Gov. Larry Hogan accused the Democratic leaders of the General Assembly of being reckless with state tax dollars at a press conference Tuesday afternoon. But the call for budget reform quickly turned into political mud-slinging.

Md. Senate passes bee-killing pesticide ban

Mar 14, 2016

The state Senate on Wednesday passed a ban on pesticides that are believed to endanger bee populations. The measure would prevent stores from selling certain products that contain the chemical, known as neonicotinoids.

A tiny break in the partisan wrangling

Mar 8, 2016

    

State lawmakers put aside their partisan battles to apparently reach accord over criminal justice reform last week. But they went right back at it over a transportation bill. WYPR’s Rachel Baye joins news director Joel McCord to wrap up the week in Annapolis.

A political fight is brewing in Annapolis over how the state decides which transportation projects to build.

Democrats have proposed ranking projects based on how well they reduce congestion or increase development. But the governor’s office says the system would hurt rural areas.  

Children lobby state legislators for paid leave

Mar 8, 2016

The lobbyists in the General Assembly Tuesdsay were younger than the Statehouse’s usual crowd. 

Six-year-old Vivienne Martin Mulkey took the day off from her Takoma Park elementary school to advocate for a bill that would guarantee sick leave to Maryland workers.

State legislators voiced strong support Wednesday for a bill expected to reduce prison populations and save the state more than $240 million over 10 years.

The legislation would enact 19 reforms recommended by a bipartisan commission in December. But one reform — sending offenders with underlying drug addictions to get treatment within thirty days of a court order — requires more funding than is currently in the budget.

Rachel Baye / WYPR

Oregon, Washington, Vermont, and Montana all allow terminally ill patients to seek aid in dying. The practice will take effect in California in a few months. New Mexico’s highest court is expected to rule on the issue this year. Here in Maryland, “end of life” legislation is once again before the General Assembly.

Today, a look at both sides of the “right to die” debate. Some call it "death with dignity," others see it as "physician-assisted suicide." We’ll talk to Dr. Michael Strauss, a board-certified internist and volunteer with Compassion and Choices, a nonprofit that supports expanding end-of life choices, as well as forensic psychiatrist Dr. Annette Hanson, who opposes the bill. Should aid in dying be legal? What are the implications for the elderly and disabled?

Imagine you had to call into work every morning to find out if you were on the schedule. How would you arrange child-care? What if you were juggling a second job? Or what if you arrived at work only to find you weren’t needed? This is reality for many low-wage part-time employees. Maryland is one of at least ten states considering legislation to make scheduling more predictable. But employers say a one-size-fits-all mandate will place an unnecessary burden on businesses. Economics and labor-employment relations researcher Lonnie Golden joins us to discuss so-called just-in-time scheduling. We’ll also hear from Mike O’Halloran, Maryland State Director of the National Federation of Independent Business.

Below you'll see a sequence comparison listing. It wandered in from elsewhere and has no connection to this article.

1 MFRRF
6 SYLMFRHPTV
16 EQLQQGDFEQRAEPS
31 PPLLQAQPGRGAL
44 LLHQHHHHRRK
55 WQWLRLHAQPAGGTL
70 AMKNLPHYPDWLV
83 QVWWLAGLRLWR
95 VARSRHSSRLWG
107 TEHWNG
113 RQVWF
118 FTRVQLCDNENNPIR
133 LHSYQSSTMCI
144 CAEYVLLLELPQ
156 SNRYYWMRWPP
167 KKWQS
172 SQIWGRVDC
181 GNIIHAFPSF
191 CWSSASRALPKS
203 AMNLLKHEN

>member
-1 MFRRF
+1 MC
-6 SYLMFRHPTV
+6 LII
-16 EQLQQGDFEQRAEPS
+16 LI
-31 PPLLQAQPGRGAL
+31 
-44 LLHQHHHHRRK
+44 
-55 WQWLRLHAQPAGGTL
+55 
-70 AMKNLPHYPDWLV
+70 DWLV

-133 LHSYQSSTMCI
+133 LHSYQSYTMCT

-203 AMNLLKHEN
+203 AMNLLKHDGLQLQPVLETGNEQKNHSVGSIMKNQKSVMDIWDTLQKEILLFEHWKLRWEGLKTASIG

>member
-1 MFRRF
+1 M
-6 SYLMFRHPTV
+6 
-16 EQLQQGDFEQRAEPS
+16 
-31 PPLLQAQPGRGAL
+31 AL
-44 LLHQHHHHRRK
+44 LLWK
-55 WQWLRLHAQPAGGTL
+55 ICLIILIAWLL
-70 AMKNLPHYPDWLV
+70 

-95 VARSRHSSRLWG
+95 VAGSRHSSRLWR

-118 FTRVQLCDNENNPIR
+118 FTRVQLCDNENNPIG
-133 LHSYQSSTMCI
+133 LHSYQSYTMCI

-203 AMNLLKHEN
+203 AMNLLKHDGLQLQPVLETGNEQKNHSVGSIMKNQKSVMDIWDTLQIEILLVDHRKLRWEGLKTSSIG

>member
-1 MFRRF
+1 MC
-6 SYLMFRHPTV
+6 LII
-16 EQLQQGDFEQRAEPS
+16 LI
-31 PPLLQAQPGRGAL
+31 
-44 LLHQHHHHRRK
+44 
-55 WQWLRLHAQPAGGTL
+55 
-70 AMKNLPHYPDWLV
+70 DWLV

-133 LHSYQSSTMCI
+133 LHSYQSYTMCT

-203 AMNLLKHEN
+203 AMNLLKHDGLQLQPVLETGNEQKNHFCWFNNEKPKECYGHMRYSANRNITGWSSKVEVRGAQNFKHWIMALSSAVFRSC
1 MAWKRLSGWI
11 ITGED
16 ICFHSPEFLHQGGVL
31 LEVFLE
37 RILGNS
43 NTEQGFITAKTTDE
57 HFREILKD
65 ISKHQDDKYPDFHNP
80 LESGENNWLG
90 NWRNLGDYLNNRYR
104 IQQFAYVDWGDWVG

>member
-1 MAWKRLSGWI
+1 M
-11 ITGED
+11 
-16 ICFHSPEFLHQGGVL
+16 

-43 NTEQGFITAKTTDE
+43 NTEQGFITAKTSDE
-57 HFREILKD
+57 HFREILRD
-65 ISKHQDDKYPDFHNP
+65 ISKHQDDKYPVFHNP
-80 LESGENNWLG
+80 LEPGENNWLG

When Gov. Larry Hogan canceled Baltimore's Red Line light rail project and altered the plans for the Purple Line light rail in the Washington suburbs last summer, he didn't give legislators a chance to weigh in first, House Speaker Michael Busch said Tuesday.

As Maryland lawmakers return to Annapolis, one of the first things on the agenda is trying to overturn six of Gov. Larry Hogan’s vetoes from last year.

Among the most controversial is a measure giving former felons the right to vote while on parole or probation.

In the spring, Hogan said he rejected the measure because felons on parole are still paying their debt to society.  Felons currently regain voting rights after completing their sentences, including parole or probation.

  When police officers are accused of misconduct – whether it’s excessive use of force or other lesser abuses – the internal police investigations are governed by the Law Enforcement Officers Bill of Rights. The rules were written into law in 1974 to protect the due process rights of accused officers, but they’ve become a flashpoint for activists who argue they impede transparency and accountability from their police departments. Yesterday, a panel of state lawmakers took up the question of reforming the so-called LEOBR.

Brett Levin / Flickr / Creative Commons

Twenty states and the District of Columbia, have medical marijuana programs. Patients can either buy or grow marijuana for things like pain relief. The General Assembly took a first, cautious stab at creating a medical marijuana program last year. Marijuana was to be made available through academic medical centers. But, none of the centers in Maryland signed up to participate. Legislators decided this past session to allow certified doctors to write prescriptions for medical marijuana that can be bought from licensed growers and dispensaries.

Credit: Kevin Elliott / The National Guard / Creative Commons
Kevin Elliott

This morning, we examine the priorities of the Maryland Veterans Caucus. Maryland is home to just under 500,000 veterans, and for insight into the issues they’re facing, Tom Hall talks with State Senator Douglas Peters.